3. Always look for ways to reduce risk

Safety in space exploration and IT management have more in common than you might think. Astronauts rely on redundant systems to ensure their safety and security. For example, that pump malfunction on the ISS? Backup systems maintained life support while the crew executed its spacewalks to fix the problem. Similarly, IT professionals must always think about avoiding single points of failure that can risk everything from losing essential data to taking business-critical applications offline. In IT, redundancy can be seen everywhere from multiple backups and locations in disaster recovery to multiple network connections that ensure access to critical systems and data even if one connection fails.

Reducing risk also requires ensuring teams have the skills they need and the right tools for the job. For example, U.S. astronauts cross-train on the variety of tasks aboard the ISS, including life support systems, orbital mechanics and payload deployment, and even learn Russian to better communicate with counterparts. IT professionals meanwhile benefit from consistent tools that are well understood across an entire team to increase efficiency and collaboration. When everyone is using the same tools and processes, it’s easier to reduce errors and spot issues before they become major problems. Consistent tools also help speed up training and onboarding. Team members can learn from one another and grow institutional knowledge more readily. (Foreign language skills don’t hurt either.)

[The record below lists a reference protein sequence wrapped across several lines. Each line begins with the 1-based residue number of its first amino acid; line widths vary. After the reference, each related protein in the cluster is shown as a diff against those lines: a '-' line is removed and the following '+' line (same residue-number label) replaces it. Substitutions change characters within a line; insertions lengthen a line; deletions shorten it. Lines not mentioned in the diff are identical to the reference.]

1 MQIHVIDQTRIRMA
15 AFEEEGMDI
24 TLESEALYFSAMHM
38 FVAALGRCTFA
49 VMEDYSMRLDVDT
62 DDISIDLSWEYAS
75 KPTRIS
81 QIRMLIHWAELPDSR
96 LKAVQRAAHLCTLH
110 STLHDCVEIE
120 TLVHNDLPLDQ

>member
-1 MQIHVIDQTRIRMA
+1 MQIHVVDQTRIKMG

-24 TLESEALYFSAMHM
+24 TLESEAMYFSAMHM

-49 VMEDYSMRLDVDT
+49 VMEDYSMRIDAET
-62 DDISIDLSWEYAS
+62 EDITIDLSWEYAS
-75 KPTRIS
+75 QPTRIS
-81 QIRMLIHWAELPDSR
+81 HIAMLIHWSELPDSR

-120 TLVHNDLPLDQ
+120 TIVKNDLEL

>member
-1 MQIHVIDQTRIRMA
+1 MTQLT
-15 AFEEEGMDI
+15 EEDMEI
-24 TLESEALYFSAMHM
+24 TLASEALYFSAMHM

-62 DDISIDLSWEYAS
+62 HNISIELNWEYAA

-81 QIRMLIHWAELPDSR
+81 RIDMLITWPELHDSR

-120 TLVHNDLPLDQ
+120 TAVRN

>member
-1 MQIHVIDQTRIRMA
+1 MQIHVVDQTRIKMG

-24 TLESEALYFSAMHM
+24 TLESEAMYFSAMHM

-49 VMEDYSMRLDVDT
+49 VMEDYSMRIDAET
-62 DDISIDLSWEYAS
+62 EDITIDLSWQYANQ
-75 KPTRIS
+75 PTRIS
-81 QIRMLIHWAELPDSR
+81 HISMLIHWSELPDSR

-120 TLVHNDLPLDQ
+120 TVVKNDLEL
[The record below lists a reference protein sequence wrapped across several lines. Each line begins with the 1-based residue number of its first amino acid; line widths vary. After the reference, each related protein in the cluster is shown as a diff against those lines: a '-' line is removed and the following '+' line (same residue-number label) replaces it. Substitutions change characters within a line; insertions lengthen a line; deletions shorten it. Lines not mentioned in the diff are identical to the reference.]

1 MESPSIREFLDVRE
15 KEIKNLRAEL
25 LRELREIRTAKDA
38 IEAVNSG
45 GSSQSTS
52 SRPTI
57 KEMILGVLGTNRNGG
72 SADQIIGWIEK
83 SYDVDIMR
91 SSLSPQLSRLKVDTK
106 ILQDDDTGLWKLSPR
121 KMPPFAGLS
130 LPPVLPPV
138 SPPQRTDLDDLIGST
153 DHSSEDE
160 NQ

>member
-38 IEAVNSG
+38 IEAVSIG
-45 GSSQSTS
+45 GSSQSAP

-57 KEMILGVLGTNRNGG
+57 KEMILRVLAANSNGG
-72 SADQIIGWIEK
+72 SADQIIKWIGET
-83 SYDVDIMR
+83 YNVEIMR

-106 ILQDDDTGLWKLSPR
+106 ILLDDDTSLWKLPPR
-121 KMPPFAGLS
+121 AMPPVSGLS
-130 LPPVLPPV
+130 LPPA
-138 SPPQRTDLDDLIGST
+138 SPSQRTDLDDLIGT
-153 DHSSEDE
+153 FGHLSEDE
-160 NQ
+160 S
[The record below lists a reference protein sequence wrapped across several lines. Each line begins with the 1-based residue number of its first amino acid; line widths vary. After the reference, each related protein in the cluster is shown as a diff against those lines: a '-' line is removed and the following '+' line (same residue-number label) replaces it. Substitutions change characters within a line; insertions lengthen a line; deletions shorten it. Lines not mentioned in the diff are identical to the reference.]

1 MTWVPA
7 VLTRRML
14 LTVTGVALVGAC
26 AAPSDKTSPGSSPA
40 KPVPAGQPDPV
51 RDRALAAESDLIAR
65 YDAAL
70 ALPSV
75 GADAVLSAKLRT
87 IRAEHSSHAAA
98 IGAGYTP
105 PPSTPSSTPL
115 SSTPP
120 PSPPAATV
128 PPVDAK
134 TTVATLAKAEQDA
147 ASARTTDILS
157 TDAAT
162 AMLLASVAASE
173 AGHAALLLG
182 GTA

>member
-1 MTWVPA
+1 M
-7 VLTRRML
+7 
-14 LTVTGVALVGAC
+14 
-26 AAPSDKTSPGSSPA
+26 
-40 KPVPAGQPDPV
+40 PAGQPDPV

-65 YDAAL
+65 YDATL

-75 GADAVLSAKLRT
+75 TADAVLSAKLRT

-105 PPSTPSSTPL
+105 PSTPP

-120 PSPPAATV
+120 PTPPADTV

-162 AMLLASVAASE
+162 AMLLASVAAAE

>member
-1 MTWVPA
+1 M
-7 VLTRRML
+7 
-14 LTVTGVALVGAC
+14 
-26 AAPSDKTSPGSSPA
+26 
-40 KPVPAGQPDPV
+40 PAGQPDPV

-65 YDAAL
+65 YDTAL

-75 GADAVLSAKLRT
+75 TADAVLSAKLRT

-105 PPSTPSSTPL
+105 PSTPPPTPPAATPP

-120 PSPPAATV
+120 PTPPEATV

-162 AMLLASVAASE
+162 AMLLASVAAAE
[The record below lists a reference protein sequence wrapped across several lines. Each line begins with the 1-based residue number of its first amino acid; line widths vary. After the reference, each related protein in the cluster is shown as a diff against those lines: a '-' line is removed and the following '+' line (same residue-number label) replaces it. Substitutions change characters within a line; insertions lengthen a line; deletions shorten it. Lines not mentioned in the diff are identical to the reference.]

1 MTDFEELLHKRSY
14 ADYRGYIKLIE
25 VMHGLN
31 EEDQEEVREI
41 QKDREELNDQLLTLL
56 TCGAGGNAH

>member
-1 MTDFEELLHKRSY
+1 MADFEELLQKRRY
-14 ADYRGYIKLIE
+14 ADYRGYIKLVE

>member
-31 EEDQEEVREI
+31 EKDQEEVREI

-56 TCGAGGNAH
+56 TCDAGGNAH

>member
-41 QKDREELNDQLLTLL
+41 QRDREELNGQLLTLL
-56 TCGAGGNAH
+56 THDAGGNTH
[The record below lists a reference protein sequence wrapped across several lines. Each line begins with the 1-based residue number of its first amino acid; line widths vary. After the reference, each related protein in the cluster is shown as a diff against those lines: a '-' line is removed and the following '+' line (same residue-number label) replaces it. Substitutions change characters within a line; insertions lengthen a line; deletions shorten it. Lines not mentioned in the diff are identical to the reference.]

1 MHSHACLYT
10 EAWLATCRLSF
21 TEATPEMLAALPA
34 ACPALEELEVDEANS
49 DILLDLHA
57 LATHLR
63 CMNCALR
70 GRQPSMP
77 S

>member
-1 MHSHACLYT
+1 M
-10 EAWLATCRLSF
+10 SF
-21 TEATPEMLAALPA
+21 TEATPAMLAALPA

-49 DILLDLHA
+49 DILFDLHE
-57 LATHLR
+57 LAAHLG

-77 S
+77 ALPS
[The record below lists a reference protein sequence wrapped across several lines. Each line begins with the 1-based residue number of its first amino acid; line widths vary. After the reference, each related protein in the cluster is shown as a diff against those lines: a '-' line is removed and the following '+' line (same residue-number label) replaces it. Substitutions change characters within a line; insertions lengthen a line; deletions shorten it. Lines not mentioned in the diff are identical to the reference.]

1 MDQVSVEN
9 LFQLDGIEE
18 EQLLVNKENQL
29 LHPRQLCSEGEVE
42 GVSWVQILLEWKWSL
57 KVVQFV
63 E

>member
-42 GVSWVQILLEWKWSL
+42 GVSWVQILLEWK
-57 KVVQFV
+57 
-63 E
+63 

Whether it’s space exploration or digital transformation, aim high

Although astronauts operate miles from earth, what they face on the job isn’t that far removed from what IT professionals face on the ground. Both astronauts and IT leaders have jobs that require them to use technology to push the limits of what’s possible, master new environments with courage and flexibility, work collaboratively and be adaptable and resilient in the face of challenges. For IT leaders, this can mean finding solutions that allow for a high degree of portability between cloud environments, applying automation broadly and standardizing on a consistent toolset that leverages existing skill sets. (It’s one of the reasons we created our Dell APEX portfolio of as-a-Service solutions.)

But no matter whether your future is in the clouds or coming soon to a colocation facility near you, there’s always something we can learn from those willing to push the limits of what’s possible. Buckle up.

Keep Reading: Dell Technologies Helps Power NASA’s Artemis I to the Moon